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Keeping the faith

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Science  15 Sep 2017:
Vol. 357, Issue 6356, pp. 1088-1091
DOI: 10.1126/science.357.6356.1088

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Summary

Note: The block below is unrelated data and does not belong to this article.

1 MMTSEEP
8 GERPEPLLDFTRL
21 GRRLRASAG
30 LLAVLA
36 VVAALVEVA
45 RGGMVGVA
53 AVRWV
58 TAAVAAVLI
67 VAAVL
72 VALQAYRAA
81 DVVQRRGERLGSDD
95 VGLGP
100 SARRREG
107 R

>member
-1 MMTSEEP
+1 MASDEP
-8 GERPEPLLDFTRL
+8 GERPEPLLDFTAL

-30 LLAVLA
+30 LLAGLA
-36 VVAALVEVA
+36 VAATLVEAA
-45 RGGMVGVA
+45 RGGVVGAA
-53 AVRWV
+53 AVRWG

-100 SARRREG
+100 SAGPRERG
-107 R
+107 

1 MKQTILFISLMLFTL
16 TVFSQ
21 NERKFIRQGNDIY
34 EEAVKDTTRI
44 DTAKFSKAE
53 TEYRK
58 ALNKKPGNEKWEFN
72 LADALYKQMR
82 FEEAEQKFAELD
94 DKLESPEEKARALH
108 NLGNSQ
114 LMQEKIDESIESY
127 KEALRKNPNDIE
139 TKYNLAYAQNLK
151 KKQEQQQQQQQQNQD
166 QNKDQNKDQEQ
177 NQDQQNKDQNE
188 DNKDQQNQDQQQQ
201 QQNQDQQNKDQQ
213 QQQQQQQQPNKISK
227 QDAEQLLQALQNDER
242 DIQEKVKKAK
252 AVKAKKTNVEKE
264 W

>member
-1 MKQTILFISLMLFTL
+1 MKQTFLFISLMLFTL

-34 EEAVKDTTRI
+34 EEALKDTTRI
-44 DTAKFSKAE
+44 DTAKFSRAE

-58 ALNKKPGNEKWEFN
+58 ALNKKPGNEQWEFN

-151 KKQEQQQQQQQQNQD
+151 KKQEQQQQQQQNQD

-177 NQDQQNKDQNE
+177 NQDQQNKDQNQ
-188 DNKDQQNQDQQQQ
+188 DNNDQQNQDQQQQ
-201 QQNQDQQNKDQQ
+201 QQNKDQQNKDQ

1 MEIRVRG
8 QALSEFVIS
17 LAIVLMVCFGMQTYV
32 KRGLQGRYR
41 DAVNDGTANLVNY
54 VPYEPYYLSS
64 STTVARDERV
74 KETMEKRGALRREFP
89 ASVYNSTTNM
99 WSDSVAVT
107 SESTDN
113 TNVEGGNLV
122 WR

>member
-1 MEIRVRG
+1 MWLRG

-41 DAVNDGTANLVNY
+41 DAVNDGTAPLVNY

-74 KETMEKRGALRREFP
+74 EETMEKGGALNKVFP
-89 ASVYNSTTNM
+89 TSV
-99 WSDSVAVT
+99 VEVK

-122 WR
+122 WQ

For the last 20 years, Mary Schweitzer, a paleontologist at North Carolina State University in Raleigh, has amassed a wealth of evidence that she's isolated protein fragments from dinosaurs as much as 80 million years old. That bucks the conventional wisdom among paleontologists who argue that proteins, which are made of chains of amino acids, can't survive more than 1 million years or so. So far, no group other than Schweitzer and her collaborators has managed to replicate the findings. She contends that's because others don't follow her methods. If Schweitzer is right and outside researchers eventually do confirm her findings, it could transform dinosaur paleontology into a molecular science. That, in turn, could help researchers answer long-standing questions, such as whether dinosaurs were warm- or cold-blooded, and work out the dinosaur family tree.